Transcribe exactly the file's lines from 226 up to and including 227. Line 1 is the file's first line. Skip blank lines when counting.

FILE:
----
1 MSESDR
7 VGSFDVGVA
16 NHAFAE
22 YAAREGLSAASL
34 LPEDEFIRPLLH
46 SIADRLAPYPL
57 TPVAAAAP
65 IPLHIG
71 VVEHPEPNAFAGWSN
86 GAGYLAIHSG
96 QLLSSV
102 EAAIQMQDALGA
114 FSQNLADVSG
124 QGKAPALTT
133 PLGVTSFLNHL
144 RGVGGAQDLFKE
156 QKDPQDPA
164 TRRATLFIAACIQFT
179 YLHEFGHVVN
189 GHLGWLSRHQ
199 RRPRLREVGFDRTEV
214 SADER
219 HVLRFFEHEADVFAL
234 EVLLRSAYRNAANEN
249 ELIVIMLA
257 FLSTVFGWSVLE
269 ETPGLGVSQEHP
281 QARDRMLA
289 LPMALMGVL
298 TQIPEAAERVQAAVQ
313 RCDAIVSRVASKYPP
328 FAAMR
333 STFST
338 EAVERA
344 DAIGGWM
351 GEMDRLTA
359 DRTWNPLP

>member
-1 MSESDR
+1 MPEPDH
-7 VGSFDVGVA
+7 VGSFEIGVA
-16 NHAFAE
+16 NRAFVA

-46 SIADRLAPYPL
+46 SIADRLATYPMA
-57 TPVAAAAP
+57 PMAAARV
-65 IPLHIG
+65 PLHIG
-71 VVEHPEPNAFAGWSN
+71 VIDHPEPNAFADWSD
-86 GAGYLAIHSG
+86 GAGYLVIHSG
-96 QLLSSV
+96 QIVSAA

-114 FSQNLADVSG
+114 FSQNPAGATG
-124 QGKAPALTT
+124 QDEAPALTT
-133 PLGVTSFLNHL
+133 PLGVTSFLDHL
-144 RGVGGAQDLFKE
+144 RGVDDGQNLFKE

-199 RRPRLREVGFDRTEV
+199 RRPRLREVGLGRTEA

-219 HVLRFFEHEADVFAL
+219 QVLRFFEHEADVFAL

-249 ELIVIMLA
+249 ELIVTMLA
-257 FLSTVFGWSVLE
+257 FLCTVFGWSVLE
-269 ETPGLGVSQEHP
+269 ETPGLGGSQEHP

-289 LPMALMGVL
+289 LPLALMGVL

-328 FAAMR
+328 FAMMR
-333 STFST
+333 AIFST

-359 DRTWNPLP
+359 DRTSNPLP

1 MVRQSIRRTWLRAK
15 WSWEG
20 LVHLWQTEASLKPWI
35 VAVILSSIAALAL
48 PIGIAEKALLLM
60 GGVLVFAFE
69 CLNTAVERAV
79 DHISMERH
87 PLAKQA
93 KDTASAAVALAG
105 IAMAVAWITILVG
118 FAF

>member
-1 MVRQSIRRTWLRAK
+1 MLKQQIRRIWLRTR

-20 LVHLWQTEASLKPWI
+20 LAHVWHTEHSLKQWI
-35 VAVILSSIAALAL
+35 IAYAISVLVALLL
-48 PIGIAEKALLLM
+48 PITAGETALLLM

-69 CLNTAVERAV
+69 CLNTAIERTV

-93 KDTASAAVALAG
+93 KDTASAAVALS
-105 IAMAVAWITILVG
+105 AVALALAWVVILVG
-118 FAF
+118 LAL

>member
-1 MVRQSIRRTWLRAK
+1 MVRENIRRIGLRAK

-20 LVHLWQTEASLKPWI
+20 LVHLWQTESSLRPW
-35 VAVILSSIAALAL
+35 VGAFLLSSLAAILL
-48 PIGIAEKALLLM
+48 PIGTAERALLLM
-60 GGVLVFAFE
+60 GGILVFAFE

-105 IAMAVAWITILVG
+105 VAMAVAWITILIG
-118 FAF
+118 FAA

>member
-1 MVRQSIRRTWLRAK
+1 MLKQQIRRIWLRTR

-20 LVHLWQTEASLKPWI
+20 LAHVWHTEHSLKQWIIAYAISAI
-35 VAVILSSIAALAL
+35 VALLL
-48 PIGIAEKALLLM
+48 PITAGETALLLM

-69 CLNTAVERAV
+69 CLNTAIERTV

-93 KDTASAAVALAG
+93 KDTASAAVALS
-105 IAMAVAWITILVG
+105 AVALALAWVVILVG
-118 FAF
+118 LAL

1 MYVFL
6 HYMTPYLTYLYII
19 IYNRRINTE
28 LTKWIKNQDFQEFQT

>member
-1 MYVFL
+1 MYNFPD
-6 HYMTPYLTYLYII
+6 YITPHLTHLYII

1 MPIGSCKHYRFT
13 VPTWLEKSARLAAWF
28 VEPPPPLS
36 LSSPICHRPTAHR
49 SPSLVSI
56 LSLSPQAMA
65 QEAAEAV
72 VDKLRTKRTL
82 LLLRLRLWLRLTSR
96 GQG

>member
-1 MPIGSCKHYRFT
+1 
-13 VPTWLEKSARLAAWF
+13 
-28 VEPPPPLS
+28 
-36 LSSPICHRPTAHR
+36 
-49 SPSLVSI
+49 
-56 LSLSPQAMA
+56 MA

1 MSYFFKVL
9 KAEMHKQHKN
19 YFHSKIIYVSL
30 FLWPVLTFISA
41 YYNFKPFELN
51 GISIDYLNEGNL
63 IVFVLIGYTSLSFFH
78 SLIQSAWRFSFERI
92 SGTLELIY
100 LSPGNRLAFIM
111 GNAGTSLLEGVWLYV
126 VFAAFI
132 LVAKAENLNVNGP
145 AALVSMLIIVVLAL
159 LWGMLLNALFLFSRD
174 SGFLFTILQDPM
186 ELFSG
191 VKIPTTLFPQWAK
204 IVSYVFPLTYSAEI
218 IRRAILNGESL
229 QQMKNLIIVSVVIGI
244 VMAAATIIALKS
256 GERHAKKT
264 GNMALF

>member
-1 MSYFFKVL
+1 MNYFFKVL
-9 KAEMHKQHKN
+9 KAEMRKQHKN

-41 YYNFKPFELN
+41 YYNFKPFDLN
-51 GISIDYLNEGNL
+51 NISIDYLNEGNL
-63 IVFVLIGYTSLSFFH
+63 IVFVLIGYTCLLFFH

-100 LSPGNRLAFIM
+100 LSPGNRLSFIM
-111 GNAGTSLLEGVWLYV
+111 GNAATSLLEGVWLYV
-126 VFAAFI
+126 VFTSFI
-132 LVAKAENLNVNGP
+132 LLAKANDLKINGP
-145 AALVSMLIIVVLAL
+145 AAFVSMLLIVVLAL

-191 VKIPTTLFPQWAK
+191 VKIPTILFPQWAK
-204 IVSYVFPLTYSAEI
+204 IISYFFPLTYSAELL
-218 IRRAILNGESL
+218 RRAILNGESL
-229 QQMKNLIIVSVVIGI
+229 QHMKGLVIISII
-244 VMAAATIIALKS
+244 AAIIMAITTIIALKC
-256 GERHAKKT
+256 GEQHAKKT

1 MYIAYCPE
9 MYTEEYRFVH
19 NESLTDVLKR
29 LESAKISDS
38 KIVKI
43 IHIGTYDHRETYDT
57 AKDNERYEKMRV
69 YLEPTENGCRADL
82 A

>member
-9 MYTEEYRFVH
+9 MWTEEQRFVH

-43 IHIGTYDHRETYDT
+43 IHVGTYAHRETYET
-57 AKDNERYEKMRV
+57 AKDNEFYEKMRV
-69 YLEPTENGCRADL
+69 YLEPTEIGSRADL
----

+218 RRAILNGESL
-229 QQMKNLIIVSVVIGI